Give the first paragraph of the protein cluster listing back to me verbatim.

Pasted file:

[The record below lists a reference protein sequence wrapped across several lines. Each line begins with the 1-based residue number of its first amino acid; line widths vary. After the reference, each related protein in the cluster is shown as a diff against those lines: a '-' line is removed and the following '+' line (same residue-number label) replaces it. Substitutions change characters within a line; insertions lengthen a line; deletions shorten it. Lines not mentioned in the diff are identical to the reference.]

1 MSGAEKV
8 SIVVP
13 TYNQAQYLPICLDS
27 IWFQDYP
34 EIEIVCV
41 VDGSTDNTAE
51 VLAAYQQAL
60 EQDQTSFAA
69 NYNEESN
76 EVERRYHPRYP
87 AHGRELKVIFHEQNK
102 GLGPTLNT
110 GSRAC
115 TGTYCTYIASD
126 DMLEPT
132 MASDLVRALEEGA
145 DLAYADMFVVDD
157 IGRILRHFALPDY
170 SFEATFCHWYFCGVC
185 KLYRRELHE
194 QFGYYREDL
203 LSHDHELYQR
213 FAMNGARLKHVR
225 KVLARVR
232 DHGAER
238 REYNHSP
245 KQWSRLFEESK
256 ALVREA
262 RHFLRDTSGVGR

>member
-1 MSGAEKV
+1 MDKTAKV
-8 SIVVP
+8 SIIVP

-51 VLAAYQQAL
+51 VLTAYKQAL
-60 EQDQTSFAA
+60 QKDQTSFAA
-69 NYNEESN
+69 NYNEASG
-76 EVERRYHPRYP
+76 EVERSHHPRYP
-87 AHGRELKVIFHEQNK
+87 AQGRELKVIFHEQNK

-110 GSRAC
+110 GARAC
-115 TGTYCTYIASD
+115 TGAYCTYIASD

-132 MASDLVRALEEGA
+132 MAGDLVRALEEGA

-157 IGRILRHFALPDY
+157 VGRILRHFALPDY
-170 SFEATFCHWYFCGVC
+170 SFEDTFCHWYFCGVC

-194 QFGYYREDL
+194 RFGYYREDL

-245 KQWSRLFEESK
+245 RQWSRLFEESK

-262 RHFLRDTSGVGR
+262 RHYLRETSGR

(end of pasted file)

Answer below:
[The record below lists a reference protein sequence wrapped across several lines. Each line begins with the 1-based residue number of its first amino acid; line widths vary. After the reference, each related protein in the cluster is shown as a diff against those lines: a '-' line is removed and the following '+' line (same residue-number label) replaces it. Substitutions change characters within a line; insertions lengthen a line; deletions shorten it. Lines not mentioned in the diff are identical to the reference.]